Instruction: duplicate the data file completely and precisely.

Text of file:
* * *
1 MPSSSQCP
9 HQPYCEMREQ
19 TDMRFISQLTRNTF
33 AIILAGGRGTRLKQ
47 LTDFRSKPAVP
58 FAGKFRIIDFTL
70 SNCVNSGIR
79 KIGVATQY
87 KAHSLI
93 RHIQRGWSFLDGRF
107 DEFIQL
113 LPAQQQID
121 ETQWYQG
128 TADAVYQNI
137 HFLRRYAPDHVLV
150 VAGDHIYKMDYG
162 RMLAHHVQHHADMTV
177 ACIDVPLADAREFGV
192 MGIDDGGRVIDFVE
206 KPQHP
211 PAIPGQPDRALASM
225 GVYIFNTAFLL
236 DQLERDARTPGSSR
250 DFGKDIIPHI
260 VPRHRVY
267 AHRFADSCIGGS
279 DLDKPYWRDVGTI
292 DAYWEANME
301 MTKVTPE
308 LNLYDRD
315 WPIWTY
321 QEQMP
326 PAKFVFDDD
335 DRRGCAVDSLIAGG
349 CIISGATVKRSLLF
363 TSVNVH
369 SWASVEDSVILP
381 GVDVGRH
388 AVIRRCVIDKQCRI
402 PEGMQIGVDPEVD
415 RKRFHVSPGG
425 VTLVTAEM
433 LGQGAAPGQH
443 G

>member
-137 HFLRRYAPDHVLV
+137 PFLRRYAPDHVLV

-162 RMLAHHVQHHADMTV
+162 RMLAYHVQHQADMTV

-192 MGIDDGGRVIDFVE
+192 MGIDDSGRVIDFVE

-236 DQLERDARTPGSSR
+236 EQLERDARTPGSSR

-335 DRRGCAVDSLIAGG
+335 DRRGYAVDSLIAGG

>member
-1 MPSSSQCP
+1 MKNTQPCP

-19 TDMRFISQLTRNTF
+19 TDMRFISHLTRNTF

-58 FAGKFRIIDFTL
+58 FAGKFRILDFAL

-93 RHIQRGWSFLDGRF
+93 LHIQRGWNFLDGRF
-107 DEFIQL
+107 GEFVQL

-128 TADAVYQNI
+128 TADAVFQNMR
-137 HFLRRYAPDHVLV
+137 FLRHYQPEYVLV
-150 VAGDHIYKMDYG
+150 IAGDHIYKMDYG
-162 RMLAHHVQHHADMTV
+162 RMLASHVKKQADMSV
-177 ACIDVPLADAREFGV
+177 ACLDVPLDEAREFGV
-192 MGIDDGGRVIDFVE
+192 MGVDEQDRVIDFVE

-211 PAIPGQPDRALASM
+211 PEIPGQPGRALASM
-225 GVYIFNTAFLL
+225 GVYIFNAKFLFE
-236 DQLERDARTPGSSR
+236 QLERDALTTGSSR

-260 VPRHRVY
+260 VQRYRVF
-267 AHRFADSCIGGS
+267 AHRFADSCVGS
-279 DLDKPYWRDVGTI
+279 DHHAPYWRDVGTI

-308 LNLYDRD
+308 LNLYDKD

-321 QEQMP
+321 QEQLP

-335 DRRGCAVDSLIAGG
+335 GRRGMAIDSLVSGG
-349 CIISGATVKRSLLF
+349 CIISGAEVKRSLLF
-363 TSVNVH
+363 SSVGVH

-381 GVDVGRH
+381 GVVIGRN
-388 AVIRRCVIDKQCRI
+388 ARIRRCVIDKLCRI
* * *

1 MPSSSQCP
9 HQPYCEMREQ
19 TDMRFISQLTRNTF
33 AIILAGGRGTRLKQ
47 LTDFRSKPAVP
58 FAGKFRIIDFTL
70 SNCVNSGIR
79 KIGVATQY
87 KAHSLI
93 RHIQRGWSFLDGRF
107 DEFIQL
113 LPAQQQID
121 ETQWYQG
128 TADAVYQNI
137 HFLRRYAPDHVLV
150 VAGDHIYKMDYG
162 RMLAHHVQHHADMTV
177 ACIDVPLADAREFGV
192 MGIDDGGRVIDFVE
206 KPQHP
211 PAIPGQPDRALASM
225 GVYIFNTAFLL
236 DQLERDARTPGSSR
250 DFGKDIIPHI
260 VPRHRVY
267 AHRFADSCIGGS
279 DLDKPYWRDVGTI
292 DAYWEANME
301 MTKVTPE
308 LNLYDRD
315 WPIWTY
321 QEQMP
326 PAKFVFDDD
335 DRRGCAVDSLIAGG
349 CIISGATVKRSLLF
363 TSVNVH
369 SWASVEDSVILP
381 GVDVGRH
388 AVIRRCVIDKQCRI
402 PEGMQIGVDPEVD
415 RKRFHVSPGG
425 VTLVTAEM
433 LGQGAAPGQH
443 G

>member
-137 HFLRRYAPDHVLV
+137 PFLRRYAPDHVLV

-162 RMLAHHVQHHADMTV
+162 RMLAYHVQHQADMTV

-192 MGIDDGGRVIDFVE
+192 MGIDDSGRVIDFVE

-236 DQLERDARTPGSSR
+236 EQLERDARTPGSSR

-335 DRRGCAVDSLIAGG
+335 DRRGYAVDSLIAGG

>member
-1 MPSSSQCP
+1 MKNTQPCP

-19 TDMRFISQLTRNTF
+19 TDMRFISHLTRNTF

-58 FAGKFRIIDFTL
+58 FAGKFRILDFAL

-93 RHIQRGWSFLDGRF
+93 LHIQRGWNFLDGRF
-107 DEFIQL
+107 GEFVQL

-128 TADAVYQNI
+128 TADAVFQNMR
-137 HFLRRYAPDHVLV
+137 FLRHYQPEYVLV
-150 VAGDHIYKMDYG
+150 IAGDHIYKMDYG
-162 RMLAHHVQHHADMTV
+162 RMLASHVKKQADMSV
-177 ACIDVPLADAREFGV
+177 ACLDVPLDEAREFGV
-192 MGIDDGGRVIDFVE
+192 MGVDEQDRVIDFVE

-211 PAIPGQPDRALASM
+211 PEIPGQPGRALASM
-225 GVYIFNTAFLL
+225 GVYIFNAKFLFE
-236 DQLERDARTPGSSR
+236 QLERDALTTGSSR

-260 VPRHRVY
+260 VQRYRVF
-267 AHRFADSCIGGS
+267 AHRFADSCVGS
-279 DLDKPYWRDVGTI
+279 DHHAPYWRDVGTI

-308 LNLYDRD
+308 LNLYDKD

-321 QEQMP
+321 QEQLP

-335 DRRGCAVDSLIAGG
+335 GRRGMAIDSLVSGG
-349 CIISGATVKRSLLF
+349 CIISGAEVKRSLLF
-363 TSVNVH
+363 SSVGVH

-381 GVDVGRH
+381 GVVIGRN
-388 AVIRRCVIDKQCRI
+388 ARIRRCVIDKLCRI